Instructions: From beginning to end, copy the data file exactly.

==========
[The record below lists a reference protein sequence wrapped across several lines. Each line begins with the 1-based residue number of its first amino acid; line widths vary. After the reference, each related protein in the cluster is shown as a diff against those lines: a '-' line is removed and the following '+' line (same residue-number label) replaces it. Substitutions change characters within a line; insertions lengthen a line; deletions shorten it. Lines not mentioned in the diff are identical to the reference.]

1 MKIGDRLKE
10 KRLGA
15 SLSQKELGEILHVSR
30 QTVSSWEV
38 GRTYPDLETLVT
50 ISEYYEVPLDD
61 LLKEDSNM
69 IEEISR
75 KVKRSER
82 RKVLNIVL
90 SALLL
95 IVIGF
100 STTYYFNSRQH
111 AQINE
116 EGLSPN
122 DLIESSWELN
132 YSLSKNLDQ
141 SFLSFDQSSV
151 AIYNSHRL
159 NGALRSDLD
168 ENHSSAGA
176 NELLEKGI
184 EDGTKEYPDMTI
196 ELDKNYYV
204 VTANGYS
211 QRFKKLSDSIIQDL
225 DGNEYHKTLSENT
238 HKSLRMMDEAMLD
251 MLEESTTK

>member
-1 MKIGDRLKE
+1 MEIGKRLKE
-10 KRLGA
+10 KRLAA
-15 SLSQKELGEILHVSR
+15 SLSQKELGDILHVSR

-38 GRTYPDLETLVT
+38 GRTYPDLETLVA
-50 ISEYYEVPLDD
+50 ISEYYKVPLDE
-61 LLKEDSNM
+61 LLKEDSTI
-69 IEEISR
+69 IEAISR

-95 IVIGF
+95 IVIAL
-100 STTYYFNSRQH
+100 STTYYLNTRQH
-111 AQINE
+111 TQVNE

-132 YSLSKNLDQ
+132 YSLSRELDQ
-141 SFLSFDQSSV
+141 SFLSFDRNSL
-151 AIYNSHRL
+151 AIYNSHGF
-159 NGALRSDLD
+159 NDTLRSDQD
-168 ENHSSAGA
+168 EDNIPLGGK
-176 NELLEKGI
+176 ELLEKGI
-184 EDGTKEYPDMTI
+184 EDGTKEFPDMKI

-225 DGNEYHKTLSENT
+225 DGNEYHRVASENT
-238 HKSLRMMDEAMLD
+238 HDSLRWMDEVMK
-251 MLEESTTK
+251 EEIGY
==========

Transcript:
[The record below lists a reference protein sequence wrapped across several lines. Each line begins with the 1-based residue number of its first amino acid; line widths vary. After the reference, each related protein in the cluster is shown as a diff against those lines: a '-' line is removed and the following '+' line (same residue-number label) replaces it. Substitutions change characters within a line; insertions lengthen a line; deletions shorten it. Lines not mentioned in the diff are identical to the reference.]

1 MKIGDRLKE
10 KRLGA
15 SLSQKELGEILHVSR
30 QTVSSWEV
38 GRTYPDLETLVT
50 ISEYYEVPLDD
61 LLKEDSNM
69 IEEISR
75 KVKRSER
82 RKVLNIVL
90 SALLL
95 IVIGF
100 STTYYFNSRQH
111 AQINE
116 EGLSPN
122 DLIESSWELN
132 YSLSKNLDQ
141 SFLSFDQSSV
151 AIYNSHRL
159 NGALRSDLD
168 ENHSSAGA
176 NELLEKGI
184 EDGTKEYPDMTI
196 ELDKNYYV
204 VTANGYS
211 QRFKKLSDSIIQDL
225 DGNEYHKTLSENT
238 HKSLRMMDEAMLD
251 MLEESTTK

>member
-1 MKIGDRLKE
+1 MEIGKRLKE
-10 KRLGA
+10 KRLAA
-15 SLSQKELGEILHVSR
+15 SLSQKELGDILHVSR

-38 GRTYPDLETLVT
+38 GRTYPDLETLVA
-50 ISEYYEVPLDD
+50 ISEYYKVPLDE
-61 LLKEDSNM
+61 LLKEDSTI
-69 IEEISR
+69 IEAISR

-95 IVIGF
+95 IVIAL
-100 STTYYFNSRQH
+100 STTYYLNTRQH
-111 AQINE
+111 TQVNE

-132 YSLSKNLDQ
+132 YSLSRELDQ
-141 SFLSFDQSSV
+141 SFLSFDRNSL
-151 AIYNSHRL
+151 AIYNSHGF
-159 NGALRSDLD
+159 NDTLRSDQD
-168 ENHSSAGA
+168 EDNIPLGGK
-176 NELLEKGI
+176 ELLEKGI
-184 EDGTKEYPDMTI
+184 EDGTKEFPDMKI

-225 DGNEYHKTLSENT
+225 DGNEYHRVASENT
-238 HKSLRMMDEAMLD
+238 HDSLRWMDEVMK
-251 MLEESTTK
+251 EEIGY